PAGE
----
Secondly, you can download in whatever format you want. Got a Kindle, a Nook, a Cranny, a Pad, whatever.

Smashwords says: The Smashwords Store provides an opportunity to discover new voices in all categories and genres of the written word. Once you register, the site offers useful tools for search, discovery and personal library management.  Most of our books are affordably priced and multi-format. Over 55,000 of our books are priced at free.

As a book seller there, I’ve found it to be better than Amazon.

It seems the customers at Smashwords are very loyal to the authors there. I’ve sold hundreds of e-books and thousands of free downloads. The freebies are everything from short stories (to hopefully encourage people to buy this dude’s novels) to other give-aways and specials I’ve had on those books.

That’s the other cool thing they do is set up coupons and deals at whatever discount I want for however long I want. Amazon is much more heavy-handed. They have rules for everything and are very territorial. I get it. Fine.

But I’ve sold books in both places, and Smashwords has smashed Amazon when it comes to digital sales for me.

Smashwords lets me set my price and I get a much bigger percentage of that than Amazon too. It's not even close.

Perhaps my favorite thing about Smashwords though is that once I upload my novel (an easy process) and my cover and my particulars (cost, etc.), then within days, sometimes hours, they then ship it to other outlets like Barnes and Noble, Apple, libraries and everywhere (except Amazon).

This isn’t to bash Amazon. That’s where I buy majority of my pulp fiction. But Amazon controls 70 percent of the market. If you want to help the little guys, get signed up at Smashwords and throw a couple bucks to an independent author. He or she might be famous someday and you can take partial credit.

And you'll be all signed up and ready to go should my next novel pop up there this spring. That's the rumor anyway.

Monday, February 6, 2017

Finished: In Sunlight or In Shadow

Legendary author Lawrence Block corralled some of his author buddies and came up with an ingenious idea. Each author picked an Edward Hopper painting (you know ‘em when you see ‘em) and the writer was tasked with using that painting as inspiration for a short story.

The book is called: In Sunlight or In Shadow: Stories Inspired by the Paintings of Edward Hopper.

I started this in December and have been reading them off and on. I love these kind of anthologies where you can knock one off when you have fifteen minutes. I just finished it this weekend and absolutely loved it. If I counted this as a 2016 read, it would be my favorite of the year.

From Amazon:
A truly unprecedented literary achievement by author and editor Lawrence Block, a newly-commissioned anthology of seventeen superbly-crafted stories inspired by the paintings of Edward Hopper.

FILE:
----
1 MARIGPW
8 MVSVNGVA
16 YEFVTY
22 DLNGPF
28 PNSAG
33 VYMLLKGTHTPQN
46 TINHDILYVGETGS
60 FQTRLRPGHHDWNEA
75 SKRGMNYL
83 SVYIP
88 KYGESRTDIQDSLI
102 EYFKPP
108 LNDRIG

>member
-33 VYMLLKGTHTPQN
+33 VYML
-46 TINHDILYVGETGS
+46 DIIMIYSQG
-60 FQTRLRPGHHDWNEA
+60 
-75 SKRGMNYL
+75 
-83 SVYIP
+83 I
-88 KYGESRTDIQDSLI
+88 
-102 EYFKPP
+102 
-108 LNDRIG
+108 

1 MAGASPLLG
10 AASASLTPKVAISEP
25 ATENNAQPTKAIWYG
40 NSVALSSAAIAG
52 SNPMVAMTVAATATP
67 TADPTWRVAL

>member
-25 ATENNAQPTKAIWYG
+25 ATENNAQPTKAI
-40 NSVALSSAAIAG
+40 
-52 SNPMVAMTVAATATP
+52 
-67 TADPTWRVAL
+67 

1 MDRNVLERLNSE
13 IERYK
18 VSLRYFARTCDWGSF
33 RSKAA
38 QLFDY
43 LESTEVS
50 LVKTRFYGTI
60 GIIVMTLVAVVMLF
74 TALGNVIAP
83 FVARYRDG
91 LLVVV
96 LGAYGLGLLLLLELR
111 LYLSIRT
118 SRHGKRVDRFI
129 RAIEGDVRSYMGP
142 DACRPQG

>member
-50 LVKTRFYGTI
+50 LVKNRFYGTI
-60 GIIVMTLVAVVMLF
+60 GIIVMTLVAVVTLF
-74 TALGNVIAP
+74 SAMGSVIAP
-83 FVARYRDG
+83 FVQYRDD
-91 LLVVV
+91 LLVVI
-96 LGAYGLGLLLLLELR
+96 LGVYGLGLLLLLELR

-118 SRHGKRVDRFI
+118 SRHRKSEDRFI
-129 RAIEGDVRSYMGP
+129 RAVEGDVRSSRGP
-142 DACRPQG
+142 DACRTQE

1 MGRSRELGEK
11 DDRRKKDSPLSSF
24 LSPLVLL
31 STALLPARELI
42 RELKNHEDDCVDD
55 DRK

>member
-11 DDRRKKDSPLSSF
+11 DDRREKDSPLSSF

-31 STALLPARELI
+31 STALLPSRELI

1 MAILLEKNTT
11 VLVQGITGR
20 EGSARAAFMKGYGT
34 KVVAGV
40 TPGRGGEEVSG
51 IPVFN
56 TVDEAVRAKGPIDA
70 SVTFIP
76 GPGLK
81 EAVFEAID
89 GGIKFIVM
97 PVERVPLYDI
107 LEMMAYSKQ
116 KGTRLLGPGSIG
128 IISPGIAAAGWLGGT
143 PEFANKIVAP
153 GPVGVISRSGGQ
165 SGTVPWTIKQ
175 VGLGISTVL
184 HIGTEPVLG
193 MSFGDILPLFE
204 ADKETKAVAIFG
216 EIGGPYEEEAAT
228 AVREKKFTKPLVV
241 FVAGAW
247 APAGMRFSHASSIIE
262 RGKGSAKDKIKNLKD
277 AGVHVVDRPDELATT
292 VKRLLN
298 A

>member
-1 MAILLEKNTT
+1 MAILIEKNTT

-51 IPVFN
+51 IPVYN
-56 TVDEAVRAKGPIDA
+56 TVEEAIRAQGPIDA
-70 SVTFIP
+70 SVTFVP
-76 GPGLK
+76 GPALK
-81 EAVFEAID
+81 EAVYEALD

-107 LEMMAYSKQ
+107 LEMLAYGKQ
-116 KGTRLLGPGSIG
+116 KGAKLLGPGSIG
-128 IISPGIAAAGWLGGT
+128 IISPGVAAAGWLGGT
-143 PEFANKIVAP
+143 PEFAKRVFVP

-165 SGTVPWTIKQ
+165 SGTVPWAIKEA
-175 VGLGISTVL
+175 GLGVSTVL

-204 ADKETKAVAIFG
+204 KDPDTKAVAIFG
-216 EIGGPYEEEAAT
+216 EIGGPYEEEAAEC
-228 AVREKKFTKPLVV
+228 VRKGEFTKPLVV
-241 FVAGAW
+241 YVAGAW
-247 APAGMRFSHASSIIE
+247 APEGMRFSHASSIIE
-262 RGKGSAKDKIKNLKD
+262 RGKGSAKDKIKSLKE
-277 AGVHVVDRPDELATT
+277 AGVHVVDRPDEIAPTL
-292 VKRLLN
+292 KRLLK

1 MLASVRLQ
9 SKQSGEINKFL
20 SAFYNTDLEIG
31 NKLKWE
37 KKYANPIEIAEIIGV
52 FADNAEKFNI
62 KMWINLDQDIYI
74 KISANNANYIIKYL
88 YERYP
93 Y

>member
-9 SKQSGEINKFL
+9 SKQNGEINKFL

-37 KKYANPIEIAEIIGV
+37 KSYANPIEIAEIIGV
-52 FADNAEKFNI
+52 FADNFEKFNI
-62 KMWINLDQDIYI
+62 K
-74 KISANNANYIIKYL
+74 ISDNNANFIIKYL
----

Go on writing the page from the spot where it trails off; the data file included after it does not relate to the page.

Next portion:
Amazonians give it 4.5 out of 5.

It introduced me to some accomplished authors I’d never read before and I quickly added some of their works to my Amazon cart and my BTB (books to buy) list I take to the used book store.

I was really looking forward to the Lee Child story (he of Jack Reacher), but it was surprisingly one of the weaker ones of the bunch. Seemed like he just threw something together quick and didn’t even use Jack Reacher in the story. I thought he dropped the ball on that.

Stephen King’s was expectedly creepy. I saw his was nominated with Block’s short story for a prestigious Edgar Award (named after Poe).

Goodreads lists some of the authors:
Contributors include Stephen King, Joyce Carol Oates, Robert Olen Butler, Michael Connelly, Megan Abbott, Craig Ferguson, Nicholas Christopher, Jill D. Block, Joe R. Lansdale, Justin Scott, Kristine Kathryn Rusch, Warren Moore, Jonathan Santlofer, Jeffery Deaver, Lee Child, and Lawrence Block himself. Even Gail Levin, Hopper’s biographer and compiler of his catalogue raisonée, appears with her own first work of fiction, providing a true account of art theft on a grand scale and told in the voice of the country preacher who perpetrated the crime.
Goodreaders give it a 3.8 out of 5.

It hits 7+ out of 10 on the Haugenometer. Fantastic. Below is probably the most famous Hopper painting: Nighthawks:

Thursday, February 2, 2017

The only January I like is Jones

As far as I'm concerned it's always good to have January in the rear-view mirror.

Been wondering this past month, is there a point at which these protests kind of lose their "oompf?" The boy who cried wolf type of thing? Can everything be so bad? Is everybody who disagrees with anyone Hitler, or a fascist or a communist or a sexist, racist, homophobe cat-lover? Can't anyone just be a goof or an idiot anymore or maybe just make a mistake without being the devil personified?

I tell anyone who will listen: If your daily happiness is dependent on who is president of the United States, you've got bigger problems. Sure, it's good to be politically aware and engaged, but losing your minds over it? Grow up. My happiness is generally determined by events and people within a five-mile radius of me.

But as a guy who watches politics like I watch a football game, it is fascinating. If I'd known it was going to be this entertaining and Trump was going to cause so many heads to explode, I might've voted for him.

Now if he'd just do something about that damn prairie dog that says six more weeks of winter.

Anyway, link away:

*** Shared this with my daughter, currently student teaching a fifth-grade class. I thought it was pretty cool but know I'd have difficulty, not so much with the handshakes, but remembering which handshake went with which kid.

*** This seems kind of rude, but effective. Creative people say 'No.'

*** Good article at SDPB after a sick killing of a convenience store clerk. Police Chief Karl Jegeris believes there are new levels of crazy because of meth.

*** Tough to find thoughtful pieces now-a-days, especially on anything Trump related. This seemed pretty fair regarding the travel restrictions.

*** Facebook dead, 12, victim of 2016.

*** What I'm reading: Lawrence Block's "In Sunlight or in Shadow." About done. Loving it.